Simulation training improves insertion of central venous catheters
Critically ill patients in the emergency department and intensive care unit may have central venous catheters (CVCs) inserted into a neck, chest, or groin vein. These catheters are used to deliver medications and fluids, as well as monitor central venous pressure to regulate fluid balance. Resident physicians normally learn how to do the procedure by observing someone else. However, there are now simulation training programs that allow residents to practice a procedure over and over again before actually performing it on a live patient.
A new study finds that such simulation training improves CVC insertion performance, including first-time insertion. It also appears to be more effective than traditional training. For this study, 90 first- and second-year residents received a slide presentation and then watched 3 videos demonstrating the insertion technique. This was followed by hands-on simulation training using a simulator designed for this purpose. Another group of 95 residents were trained in CVC insertion by observing at the bedside. Senior physicians served as independent raters and did not know what type of training each resident received. A total of 115 residents performed 494 CVC insertions, which were observed by the raters. The first measure was how successful a resident was at accessing the vein and inserting a needle under ultrasound guidance. The success rate for this was 51 percent in the simulation group and 37 percent in the bedside group. The second measure of success was the actual insertion of the CVC. Success rates were 78 percent for the simulation group and 67 percent for the bedside group.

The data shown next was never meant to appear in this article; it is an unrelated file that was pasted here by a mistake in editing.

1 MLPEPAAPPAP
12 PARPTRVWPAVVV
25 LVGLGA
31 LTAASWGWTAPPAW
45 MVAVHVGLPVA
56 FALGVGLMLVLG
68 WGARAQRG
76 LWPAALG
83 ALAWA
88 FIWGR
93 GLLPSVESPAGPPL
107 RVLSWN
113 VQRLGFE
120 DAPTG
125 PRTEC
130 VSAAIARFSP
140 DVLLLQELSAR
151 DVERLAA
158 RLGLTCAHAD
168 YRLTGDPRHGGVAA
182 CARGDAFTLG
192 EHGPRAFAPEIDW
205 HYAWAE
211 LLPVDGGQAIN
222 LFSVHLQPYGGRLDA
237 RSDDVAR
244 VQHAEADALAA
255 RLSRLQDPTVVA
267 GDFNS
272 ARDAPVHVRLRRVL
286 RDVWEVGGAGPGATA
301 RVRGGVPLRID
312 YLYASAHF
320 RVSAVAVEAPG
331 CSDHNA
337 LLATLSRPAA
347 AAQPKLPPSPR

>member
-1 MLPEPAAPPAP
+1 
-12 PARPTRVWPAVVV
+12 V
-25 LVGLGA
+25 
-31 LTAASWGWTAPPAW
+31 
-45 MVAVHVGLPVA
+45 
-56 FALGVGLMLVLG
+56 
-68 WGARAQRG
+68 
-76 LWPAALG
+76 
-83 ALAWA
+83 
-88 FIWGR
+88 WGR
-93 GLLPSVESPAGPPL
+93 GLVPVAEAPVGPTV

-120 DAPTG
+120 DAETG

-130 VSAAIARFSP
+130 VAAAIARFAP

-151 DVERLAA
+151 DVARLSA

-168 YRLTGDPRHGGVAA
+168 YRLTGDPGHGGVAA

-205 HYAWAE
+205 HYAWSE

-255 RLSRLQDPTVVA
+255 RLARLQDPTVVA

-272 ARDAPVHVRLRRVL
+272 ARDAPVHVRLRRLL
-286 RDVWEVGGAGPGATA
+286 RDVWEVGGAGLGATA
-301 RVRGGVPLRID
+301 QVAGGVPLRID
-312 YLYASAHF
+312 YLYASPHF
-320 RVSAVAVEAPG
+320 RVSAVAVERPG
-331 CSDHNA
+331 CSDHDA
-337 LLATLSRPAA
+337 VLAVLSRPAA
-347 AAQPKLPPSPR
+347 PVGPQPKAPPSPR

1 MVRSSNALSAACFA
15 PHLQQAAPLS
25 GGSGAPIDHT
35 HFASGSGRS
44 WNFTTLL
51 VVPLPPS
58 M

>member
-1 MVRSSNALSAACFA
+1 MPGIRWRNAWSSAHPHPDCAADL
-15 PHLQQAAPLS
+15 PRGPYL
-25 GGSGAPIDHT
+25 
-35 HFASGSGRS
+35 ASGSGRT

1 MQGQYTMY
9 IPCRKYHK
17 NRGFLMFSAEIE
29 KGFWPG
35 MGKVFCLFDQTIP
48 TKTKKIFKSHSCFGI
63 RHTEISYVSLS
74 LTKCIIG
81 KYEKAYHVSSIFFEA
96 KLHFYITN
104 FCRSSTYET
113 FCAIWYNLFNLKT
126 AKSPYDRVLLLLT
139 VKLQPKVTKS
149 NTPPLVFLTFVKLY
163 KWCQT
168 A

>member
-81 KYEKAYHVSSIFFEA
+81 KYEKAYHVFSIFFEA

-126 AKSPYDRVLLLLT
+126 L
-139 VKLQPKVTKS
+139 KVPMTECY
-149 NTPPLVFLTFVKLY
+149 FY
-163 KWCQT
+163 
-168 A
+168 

According to the researchers, simulation training was independently and significantly associated with first needle and CVC insertion. This was true regardless of the resident's specialty or the patient's medical problems. The study was supported in part by the Agency for Healthcare Research and Quality (HS16725).
See "Simulation training in central venous catheter insertion: Improved performance in clinical practice," by Leigh V. Evans, M.D., Kelly L. Dodge, M.D., Tanya D. Shah, M.D., and others in the September 2010 Academic Medicine 85(9), pp. 1462-1469.
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